The Nature of The Beast (The Morality Cube)

Running along with the nature of the last few posts, and with what seems to be a prevalent theme right now in my thoughts.  Is the idea of a relativistic morality system.  In the context of Decayed Laurels there is the Morality Cube.  It is premised upon the notion of a Rubik’s cube arrangement.  That of a 3x3x3 minor cube array building a larger meta cube.  Building slightly upon D&D with its two axis alignment system as alluded to before (Good vs. Evil, Order vs. Chaos).  I’ve thought up a three axis system that implements Alignment, Effort, and Degree.  Alignment is the classical values of Good, Neutral, and Evil.  Effort is how much a character strives towards their moral disposition.  Example; Does one actively try to do Good, or do they just do it when it’s convenient?  Thus effort is broken down into three sub-categories of Intentional, Incidental, and Unintentional.  Finally Degree is to what level does a character honor their commitments/desires.  Essentially it is how long is a character going to push towards a certain goal?  Degree is also broken down into three sub-categories.  That of Maintained, Intermittent, and Abandoned.

These three macro categories (Alignment, Effort, and Degree) are read/written in a three-letter code.  Example; N.C.T. reads as Neutral, Incidental, and Intermittent.  It is understood that way too.  That a character is just bystander who isn’t really involved in what is going on.

Now the fun part comes when the code is visualized in that 3x3x3 array.  N.C.T takes the central most position within that array, so it’d be 2, 2, 2 in its coordinates.  It is easier to visualize that the Good alignments are the top plane of the array 3, #, #, and that the Evil alignments are the bottom plane 1, #, #.  Thus a change in one’s neutrality via their actions can either bring them up to Good, or change them to Evil.  The same visualization technique can be used with a different chosen planar axis.  Alignment being the xy plane, Effort being the zx plane, and Degree being the yz plane.

The tricky part with the Morality Cube comes when it is centered on N.C.T as the origin.  Thus Good becomes 1, #, #, and Evil becomes -1, #, #.  That’s the simple part, the weirdness ensures when one takes the notion of N.C.T being the default code/morality for a civilization/species.  In the manual Humanity is centered on N.C.T. , but individuals may drift to whatever morality within that 3x3x3 array.  Essentially, the species is seen as neutral, and just existing to the perspective of those within that species.  That the good, and evil elements within a set group balance out to a neutral effect.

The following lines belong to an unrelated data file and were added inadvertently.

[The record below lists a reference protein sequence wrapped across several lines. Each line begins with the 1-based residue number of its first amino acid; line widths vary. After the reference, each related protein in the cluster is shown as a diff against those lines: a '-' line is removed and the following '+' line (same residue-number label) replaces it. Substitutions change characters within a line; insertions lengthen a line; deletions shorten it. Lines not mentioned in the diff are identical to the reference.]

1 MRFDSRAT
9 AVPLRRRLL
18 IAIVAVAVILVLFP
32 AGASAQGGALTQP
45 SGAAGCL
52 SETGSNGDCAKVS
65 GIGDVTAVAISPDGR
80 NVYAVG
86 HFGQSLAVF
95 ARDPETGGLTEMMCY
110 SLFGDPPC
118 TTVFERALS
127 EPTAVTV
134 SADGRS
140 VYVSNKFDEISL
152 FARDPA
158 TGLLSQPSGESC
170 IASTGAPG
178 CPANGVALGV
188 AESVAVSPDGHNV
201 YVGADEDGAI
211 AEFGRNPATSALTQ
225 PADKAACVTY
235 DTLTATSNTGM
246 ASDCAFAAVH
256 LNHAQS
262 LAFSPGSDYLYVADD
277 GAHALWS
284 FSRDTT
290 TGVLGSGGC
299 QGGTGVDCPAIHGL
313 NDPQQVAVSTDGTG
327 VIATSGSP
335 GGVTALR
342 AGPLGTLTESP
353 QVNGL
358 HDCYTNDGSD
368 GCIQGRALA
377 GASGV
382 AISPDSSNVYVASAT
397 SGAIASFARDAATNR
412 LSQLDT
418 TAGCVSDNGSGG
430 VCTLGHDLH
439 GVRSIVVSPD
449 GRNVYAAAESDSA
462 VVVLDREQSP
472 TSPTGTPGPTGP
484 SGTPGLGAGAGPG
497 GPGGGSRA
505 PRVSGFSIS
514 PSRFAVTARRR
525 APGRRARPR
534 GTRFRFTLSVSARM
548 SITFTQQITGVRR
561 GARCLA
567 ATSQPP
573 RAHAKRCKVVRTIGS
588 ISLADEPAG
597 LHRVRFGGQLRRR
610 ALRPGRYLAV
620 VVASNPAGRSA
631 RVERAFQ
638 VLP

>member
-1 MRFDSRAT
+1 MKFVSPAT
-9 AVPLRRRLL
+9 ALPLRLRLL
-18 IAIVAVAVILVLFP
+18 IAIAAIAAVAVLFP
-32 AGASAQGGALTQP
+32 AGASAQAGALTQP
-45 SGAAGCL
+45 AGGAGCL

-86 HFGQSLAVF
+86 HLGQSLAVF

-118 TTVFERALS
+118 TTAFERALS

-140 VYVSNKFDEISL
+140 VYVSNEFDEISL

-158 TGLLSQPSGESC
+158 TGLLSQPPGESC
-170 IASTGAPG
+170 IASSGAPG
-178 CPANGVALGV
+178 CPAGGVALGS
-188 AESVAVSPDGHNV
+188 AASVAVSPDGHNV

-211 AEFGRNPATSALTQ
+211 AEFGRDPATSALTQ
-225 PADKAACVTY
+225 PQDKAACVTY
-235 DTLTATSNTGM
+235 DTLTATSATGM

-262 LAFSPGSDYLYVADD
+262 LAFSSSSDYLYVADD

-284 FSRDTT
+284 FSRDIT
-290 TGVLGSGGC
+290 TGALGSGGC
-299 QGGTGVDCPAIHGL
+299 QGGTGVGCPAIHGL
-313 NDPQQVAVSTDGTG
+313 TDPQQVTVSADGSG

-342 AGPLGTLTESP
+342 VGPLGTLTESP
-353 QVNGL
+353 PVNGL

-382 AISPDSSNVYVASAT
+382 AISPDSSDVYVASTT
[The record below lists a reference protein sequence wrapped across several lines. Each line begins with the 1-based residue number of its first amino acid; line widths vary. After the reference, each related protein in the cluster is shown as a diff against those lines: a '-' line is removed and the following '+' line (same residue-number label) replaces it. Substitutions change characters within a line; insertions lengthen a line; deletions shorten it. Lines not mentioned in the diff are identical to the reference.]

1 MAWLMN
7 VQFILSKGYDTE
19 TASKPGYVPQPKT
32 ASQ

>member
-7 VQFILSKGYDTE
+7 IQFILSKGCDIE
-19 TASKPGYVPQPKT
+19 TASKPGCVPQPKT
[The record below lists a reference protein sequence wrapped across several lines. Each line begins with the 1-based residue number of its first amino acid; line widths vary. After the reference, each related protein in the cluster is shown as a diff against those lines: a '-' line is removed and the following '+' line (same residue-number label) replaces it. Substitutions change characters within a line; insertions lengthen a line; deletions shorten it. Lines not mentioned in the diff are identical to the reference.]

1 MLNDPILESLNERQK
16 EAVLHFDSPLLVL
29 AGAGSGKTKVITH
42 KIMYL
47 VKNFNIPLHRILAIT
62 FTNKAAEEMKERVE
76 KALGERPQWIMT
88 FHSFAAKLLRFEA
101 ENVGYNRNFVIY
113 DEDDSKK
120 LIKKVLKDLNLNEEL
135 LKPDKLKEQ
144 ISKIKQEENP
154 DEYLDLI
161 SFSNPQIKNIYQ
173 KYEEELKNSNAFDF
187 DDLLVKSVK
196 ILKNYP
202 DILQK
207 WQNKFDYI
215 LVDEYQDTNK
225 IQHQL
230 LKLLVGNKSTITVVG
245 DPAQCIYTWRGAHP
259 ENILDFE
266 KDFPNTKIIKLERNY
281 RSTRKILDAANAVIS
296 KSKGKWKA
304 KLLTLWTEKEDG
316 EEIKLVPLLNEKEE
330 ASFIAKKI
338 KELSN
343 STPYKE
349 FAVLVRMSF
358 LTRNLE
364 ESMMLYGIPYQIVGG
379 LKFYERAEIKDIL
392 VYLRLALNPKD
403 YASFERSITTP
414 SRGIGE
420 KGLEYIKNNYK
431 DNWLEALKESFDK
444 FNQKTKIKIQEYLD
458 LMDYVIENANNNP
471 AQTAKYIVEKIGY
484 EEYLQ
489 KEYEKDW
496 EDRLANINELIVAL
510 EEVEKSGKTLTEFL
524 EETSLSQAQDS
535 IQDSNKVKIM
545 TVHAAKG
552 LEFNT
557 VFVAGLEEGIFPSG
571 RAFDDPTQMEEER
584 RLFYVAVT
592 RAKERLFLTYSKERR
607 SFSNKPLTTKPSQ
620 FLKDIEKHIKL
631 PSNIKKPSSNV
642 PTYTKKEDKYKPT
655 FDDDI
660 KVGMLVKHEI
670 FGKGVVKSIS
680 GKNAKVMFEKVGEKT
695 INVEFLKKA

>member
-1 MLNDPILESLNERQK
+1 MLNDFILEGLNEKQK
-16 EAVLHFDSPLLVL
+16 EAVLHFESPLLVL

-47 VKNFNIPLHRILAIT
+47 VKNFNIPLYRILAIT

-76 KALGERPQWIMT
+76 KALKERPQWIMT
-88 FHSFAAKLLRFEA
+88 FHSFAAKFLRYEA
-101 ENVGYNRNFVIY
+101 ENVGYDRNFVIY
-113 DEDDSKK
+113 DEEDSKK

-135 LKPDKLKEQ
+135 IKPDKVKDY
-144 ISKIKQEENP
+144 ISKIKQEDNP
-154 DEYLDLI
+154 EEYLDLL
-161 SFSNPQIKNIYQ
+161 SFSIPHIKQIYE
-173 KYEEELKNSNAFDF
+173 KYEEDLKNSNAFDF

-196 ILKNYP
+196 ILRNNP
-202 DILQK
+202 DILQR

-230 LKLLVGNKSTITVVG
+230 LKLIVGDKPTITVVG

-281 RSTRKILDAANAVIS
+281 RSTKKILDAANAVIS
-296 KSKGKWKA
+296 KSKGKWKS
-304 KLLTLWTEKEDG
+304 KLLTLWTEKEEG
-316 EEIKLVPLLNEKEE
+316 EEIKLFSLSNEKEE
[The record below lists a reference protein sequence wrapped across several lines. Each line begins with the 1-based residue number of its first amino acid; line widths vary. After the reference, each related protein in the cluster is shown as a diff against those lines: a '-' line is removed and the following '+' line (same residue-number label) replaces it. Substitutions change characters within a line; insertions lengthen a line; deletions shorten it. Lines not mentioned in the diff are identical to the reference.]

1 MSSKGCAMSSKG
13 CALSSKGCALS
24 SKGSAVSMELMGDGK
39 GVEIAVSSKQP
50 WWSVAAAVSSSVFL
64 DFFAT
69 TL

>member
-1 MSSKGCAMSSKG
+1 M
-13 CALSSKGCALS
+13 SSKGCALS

To summarize so far;  A N.C.T rating instills a sense that the species is just there, for those that reside within it.  Although individuals within that society may be anything from Good to Evil with varying shades in between.

Implementing other species/aliens into the mix.  They would be seen at different moral codes within the Cube.  An example of this would be a species that is seen as benevolent by humans, and thus would gain the notation of Good, $, $ ($ being used for $string/the other axis) compared to humans.  Although from that alien species point of view they’d see themselves as N.C.T. because they too just exist within their domain, and would have both saintly and problematic elements within their society.  Therefore the cube grows, but in the manual it is limited to a written description of the 3x3x3 array.

Thus we get to the notion of moral relativity.  My good is not your good, and even my neutral element is not your neutral element.  That every species and civilization see themselves differently, but to outside observers they may be seen as a threat.  A sort of does the Lion consider the implications of eating the Gazelle?  Event though the Gazelle would preferably not be eaten?  Lion morality is not Gazelle morality, but they both reside within the domain.  Both consider their actions to be natural, and not offensive to themselves.  And yet to each other their acts are offensive, and may be considered “evil” respectively.  Whereas to a human observer, who’d be the “neutral party”, it’s just life.

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